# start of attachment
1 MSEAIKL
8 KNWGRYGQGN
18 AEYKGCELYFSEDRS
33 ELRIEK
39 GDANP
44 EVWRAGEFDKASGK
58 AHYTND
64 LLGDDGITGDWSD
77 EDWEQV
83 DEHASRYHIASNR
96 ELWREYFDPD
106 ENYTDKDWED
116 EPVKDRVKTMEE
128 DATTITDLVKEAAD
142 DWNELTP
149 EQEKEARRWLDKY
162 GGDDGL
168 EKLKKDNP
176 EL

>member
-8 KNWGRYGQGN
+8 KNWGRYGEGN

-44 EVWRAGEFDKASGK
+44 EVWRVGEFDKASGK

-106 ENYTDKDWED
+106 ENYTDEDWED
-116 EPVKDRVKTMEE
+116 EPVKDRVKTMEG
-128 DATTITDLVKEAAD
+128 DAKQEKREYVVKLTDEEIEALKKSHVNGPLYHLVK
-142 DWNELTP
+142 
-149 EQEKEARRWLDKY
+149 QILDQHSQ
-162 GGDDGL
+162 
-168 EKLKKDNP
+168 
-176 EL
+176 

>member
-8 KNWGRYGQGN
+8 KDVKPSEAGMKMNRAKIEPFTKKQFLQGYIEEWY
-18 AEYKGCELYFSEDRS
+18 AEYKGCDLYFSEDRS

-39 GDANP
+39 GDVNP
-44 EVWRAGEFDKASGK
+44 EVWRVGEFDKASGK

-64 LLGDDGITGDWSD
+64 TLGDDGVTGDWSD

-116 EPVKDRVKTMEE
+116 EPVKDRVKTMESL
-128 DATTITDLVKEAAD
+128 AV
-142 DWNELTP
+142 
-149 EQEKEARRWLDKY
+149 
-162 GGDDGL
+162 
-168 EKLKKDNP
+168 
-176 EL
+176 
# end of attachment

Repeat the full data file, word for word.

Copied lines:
1 MSEAIKL
8 KNWGRYGQGN
18 AEYKGCELYFSEDRS
33 ELRIEK
39 GDANP
44 EVWRAGEFDKASGK
58 AHYTND
64 LLGDDGITGDWSD
77 EDWEQV
83 DEHASRYHIASNR
96 ELWREYFDPD
106 ENYTDKDWED
116 EPVKDRVKTMEE
128 DATTITDLVKEAAD
142 DWNELTP
149 EQEKEARRWLDKY
162 GGDDGL
168 EKLKKDNP
176 EL

>member
-8 KNWGRYGQGN
+8 KNWGRYGEGN

-44 EVWRAGEFDKASGK
+44 EVWRVGEFDKASGK

-106 ENYTDKDWED
+106 ENYTDEDWED
-116 EPVKDRVKTMEE
+116 EPVKDRVKTMEG
-128 DATTITDLVKEAAD
+128 DAKQEKREYVVKLTDEEIEALKKSHVNGPLYHLVK
-142 DWNELTP
+142 
-149 EQEKEARRWLDKY
+149 QILDQHSQ
-162 GGDDGL
+162 
-168 EKLKKDNP
+168 
-176 EL
+176 

>member
-8 KNWGRYGQGN
+8 KDVKPSEAGMKMNRAKIEPFTKKQFLQGYIEEWY
-18 AEYKGCELYFSEDRS
+18 AEYKGCDLYFSEDRS

-39 GDANP
+39 GDVNP
-44 EVWRAGEFDKASGK
+44 EVWRVGEFDKASGK

-64 LLGDDGITGDWSD
+64 TLGDDGVTGDWSD

-116 EPVKDRVKTMEE
+116 EPVKDRVKTMESL
-128 DATTITDLVKEAAD
+128 AV
-142 DWNELTP
+142 
-149 EQEKEARRWLDKY
+149 
-162 GGDDGL
+162 
-168 EKLKKDNP
+168 
-176 EL
+176 